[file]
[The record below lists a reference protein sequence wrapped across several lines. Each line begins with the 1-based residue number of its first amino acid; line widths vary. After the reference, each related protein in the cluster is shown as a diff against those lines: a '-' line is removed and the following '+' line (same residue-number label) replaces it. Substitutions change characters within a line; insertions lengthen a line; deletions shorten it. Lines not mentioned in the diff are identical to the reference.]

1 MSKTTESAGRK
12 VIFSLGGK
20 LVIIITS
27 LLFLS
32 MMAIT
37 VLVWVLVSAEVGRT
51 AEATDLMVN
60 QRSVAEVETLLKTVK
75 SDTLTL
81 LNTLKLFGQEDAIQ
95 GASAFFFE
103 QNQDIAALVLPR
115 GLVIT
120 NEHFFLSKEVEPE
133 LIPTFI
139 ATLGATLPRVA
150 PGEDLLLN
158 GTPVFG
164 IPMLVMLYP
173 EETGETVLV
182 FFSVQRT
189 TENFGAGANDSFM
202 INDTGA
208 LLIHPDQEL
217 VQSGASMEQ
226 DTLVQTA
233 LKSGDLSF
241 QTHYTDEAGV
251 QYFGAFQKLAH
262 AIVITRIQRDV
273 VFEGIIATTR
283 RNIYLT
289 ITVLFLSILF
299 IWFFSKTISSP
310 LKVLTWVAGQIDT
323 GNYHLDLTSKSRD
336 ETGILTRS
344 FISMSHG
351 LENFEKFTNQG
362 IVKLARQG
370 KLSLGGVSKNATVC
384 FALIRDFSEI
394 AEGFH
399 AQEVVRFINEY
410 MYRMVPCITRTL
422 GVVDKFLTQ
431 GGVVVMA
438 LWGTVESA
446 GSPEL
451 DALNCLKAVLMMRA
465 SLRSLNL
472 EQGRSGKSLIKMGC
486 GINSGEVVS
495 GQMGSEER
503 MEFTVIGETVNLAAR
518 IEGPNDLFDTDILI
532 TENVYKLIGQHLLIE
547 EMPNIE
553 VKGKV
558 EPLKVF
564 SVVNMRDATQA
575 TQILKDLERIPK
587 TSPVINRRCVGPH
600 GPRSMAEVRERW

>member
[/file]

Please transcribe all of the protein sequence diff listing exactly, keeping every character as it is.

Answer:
[The record below lists a reference protein sequence wrapped across several lines. Each line begins with the 1-based residue number of its first amino acid; line widths vary. After the reference, each related protein in the cluster is shown as a diff against those lines: a '-' line is removed and the following '+' line (same residue-number label) replaces it. Substitutions change characters within a line; insertions lengthen a line; deletions shorten it. Lines not mentioned in the diff are identical to the reference.]

1 MSKTTESAGRK
12 VIFSLGGK
20 LVIIITS
27 LLFLS
32 MMAIT
37 VLVWVLVSAEVGRT
51 AEATDLMVN
60 QRSVAEVETLLKTVK
75 SDTLTL
81 LNTLKLFGQEDAIQ
95 GASAFFFE
103 QNQDIAALVLPR
115 GLVIT
120 NEHFFLSKEVEPE
133 LIPTFI
139 ATLGATLPRVA
150 PGEDLLLN
158 GTPVFG
164 IPMLVMLYP
173 EETGETVLV
182 FFSVQRT
189 TENFGAGANDSFM
202 INDTGA
208 LLIHPDQEL
217 VQSGASMEQ
226 DTLVQTA
233 LKSGDLSF
241 QTHYTDEAGV
251 QYFGAFQKLAH
262 AIVITRIQRDV
273 VFEGIIATTR
283 RNIYLT
289 ITVLFLSILF
299 IWFFSKTISSP
310 LKVLTWVAGQIDT
323 GNYHLDLTSKSRD
336 ETGILTRS
344 FISMSHG
351 LENFEKFTNQG
362 IVKLARQG
370 KLSLGGVSKNATVC
384 FALIRDFSEI
394 AEGFH
399 AQEVVRFINEY
410 MYRMVPCITRTL
422 GVVDKFLTQ
431 GGVVVMA
438 LWGTVESA
446 GSPEL
451 DALNCLKAVLMMRA
465 SLRSLNL
472 EQGRSGKSLIKMGC
486 GINSGEVVS
495 GQMGSEER
503 MEFTVIGETVNLAAR
518 IEGPNDLFDTDILI
532 TENVYKLIGQHLLIE
547 EMPNIE
553 VKGKV
558 EPLKVF
564 SVVNMRDATQA
575 TQILKDLERIPK
587 TSPVINRRCVGPH
600 GPRSMAEVRERW

>member